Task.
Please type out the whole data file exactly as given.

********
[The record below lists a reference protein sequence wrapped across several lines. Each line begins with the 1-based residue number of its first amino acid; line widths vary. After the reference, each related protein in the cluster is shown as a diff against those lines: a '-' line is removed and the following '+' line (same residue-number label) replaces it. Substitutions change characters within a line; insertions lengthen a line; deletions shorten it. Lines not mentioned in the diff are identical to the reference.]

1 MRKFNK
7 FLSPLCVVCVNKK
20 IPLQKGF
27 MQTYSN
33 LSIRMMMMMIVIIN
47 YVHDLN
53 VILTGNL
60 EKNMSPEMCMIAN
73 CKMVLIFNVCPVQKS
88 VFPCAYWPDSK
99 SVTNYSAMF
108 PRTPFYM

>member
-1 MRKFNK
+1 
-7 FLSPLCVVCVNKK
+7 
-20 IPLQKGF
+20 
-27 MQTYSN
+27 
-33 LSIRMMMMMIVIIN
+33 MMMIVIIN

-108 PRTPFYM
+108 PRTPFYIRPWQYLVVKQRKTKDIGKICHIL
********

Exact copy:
[The record below lists a reference protein sequence wrapped across several lines. Each line begins with the 1-based residue number of its first amino acid; line widths vary. After the reference, each related protein in the cluster is shown as a diff against those lines: a '-' line is removed and the following '+' line (same residue-number label) replaces it. Substitutions change characters within a line; insertions lengthen a line; deletions shorten it. Lines not mentioned in the diff are identical to the reference.]

1 MRKFNK
7 FLSPLCVVCVNKK
20 IPLQKGF
27 MQTYSN
33 LSIRMMMMMIVIIN
47 YVHDLN
53 VILTGNL
60 EKNMSPEMCMIAN
73 CKMVLIFNVCPVQKS
88 VFPCAYWPDSK
99 SVTNYSAMF
108 PRTPFYM

>member
-1 MRKFNK
+1 
-7 FLSPLCVVCVNKK
+7 
-20 IPLQKGF
+20 
-27 MQTYSN
+27 
-33 LSIRMMMMMIVIIN
+33 MMMIVIIN

-108 PRTPFYM
+108 PRTPFYIRPWQYLVVKQRKTKDIGKICHIL